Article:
The Importance of Social Media In Branding

Creating and implementing an effective social media strategy is the key to global brand awareness and support for nonprofits and causes was the theme of Social Media on Purpose 2014 (#SMoP14) at Stanford last month.

The mission of Social Media on Purpose is to help executives at nonprofits and other mission-driven organizations who are responsible for developing, extending, and maintaining their organization’s impact, identity and reach by providing an opportunity to learn how to create powerful social media strategies, implement programs and measure results to build awareness and support for their organizations.

The day-long event included presentations by LinkedIn, Facebook, Twitter and Tumblr executives on how to create and execute an effective social media strategy and tools that can be implemented to help generate global awareness and build global support for brands, as well as case study examples of organizations who have achieved success through social media efforts.

Attendees learned how using powerful storytelling, compelling visual content and key metrics are vital to global brand outreach and support.

Meg Garlinghouse, Head of LinkedIn for Good, opened the event by discussing how improving your professional profile and your organization’s page on LinkedIn will help strengthen your brand. She offered advice that included:

-Make a strong first impression with a picture and headline, which serves as your professional tagline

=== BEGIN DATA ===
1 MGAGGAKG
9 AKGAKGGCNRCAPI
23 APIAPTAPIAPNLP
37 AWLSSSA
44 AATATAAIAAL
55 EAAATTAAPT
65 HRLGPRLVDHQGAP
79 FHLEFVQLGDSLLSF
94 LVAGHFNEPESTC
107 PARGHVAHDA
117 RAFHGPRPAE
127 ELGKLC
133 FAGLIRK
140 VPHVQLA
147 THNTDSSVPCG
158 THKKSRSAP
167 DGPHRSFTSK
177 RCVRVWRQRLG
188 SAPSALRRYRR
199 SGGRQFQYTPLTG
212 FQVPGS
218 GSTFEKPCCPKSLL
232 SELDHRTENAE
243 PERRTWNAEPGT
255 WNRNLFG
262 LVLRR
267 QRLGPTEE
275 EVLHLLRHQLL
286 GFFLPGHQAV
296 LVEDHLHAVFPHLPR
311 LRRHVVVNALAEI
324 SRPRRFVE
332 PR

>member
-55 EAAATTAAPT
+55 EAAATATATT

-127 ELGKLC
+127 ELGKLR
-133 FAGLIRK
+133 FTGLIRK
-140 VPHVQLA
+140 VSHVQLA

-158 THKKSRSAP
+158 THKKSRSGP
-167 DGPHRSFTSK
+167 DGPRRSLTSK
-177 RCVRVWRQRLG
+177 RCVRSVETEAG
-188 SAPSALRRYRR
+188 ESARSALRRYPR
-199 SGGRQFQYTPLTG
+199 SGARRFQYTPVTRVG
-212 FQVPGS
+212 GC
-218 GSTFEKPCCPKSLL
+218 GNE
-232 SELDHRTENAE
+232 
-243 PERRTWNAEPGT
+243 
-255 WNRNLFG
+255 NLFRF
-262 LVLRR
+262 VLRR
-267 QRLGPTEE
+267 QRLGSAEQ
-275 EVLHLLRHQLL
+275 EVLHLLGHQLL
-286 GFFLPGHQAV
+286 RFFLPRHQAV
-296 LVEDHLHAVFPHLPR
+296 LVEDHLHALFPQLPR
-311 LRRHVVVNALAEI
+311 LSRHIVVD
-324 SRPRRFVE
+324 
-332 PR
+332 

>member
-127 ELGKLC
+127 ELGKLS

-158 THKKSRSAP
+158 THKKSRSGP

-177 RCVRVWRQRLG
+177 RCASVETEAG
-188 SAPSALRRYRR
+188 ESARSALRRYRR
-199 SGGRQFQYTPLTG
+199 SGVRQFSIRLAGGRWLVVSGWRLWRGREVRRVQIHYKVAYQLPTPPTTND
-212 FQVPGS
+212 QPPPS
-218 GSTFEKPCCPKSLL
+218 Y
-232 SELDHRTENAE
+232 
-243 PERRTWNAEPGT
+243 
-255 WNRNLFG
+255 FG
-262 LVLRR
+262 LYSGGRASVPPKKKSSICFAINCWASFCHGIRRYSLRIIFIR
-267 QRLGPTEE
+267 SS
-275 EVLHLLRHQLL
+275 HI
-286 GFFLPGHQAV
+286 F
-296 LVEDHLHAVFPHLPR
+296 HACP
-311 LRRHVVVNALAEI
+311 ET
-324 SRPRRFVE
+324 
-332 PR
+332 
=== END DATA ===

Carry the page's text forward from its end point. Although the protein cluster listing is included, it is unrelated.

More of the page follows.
-Use the summary as your elevator pitch, telling visitors who you are and the goals you have for your organization, and the experience section to showcase where you are coming from and your accomplishments
-Use Volunteer Experience & Causes to promote your organization
-Build your network strategically through adding current connections, making new connections across multiple sectors and communities to diversify your network, joining groups and commenting on interesting content
-Create a compelling corporate page by adding your logo, photos and useful content
-Encourage your organization’s staff and supporters to follow your page
-Use LinkedIn’s Volunteer Marketplace to find volunteers and board members for your nonprofit and to view tools and resources to help in finding talent

Garlinghouse introduced Sherry Wood of One Warm Coat and they discussed One Warm Coat’s successes in using the Volunteer Marketplace.

Libby Leffler, Manager of Partnerships for Facebook, and Caroline Barlerin, Head of Twitter for Good, discussed the use of hashtags and how their strategic positioning in driving campaigns such as #NoMakeUpSelfie and #BringBackOurGirls can cause them to quickly go viral. Barlerin added that using Twitter effectively can help organizations build awareness, grow their communities and show their unique voice and brand personality. She also offered steps on how to make the best use of Twitter:

-Establish a consistent brand presence by developing and executing a Twitter campaign plan and providing consistent, branded content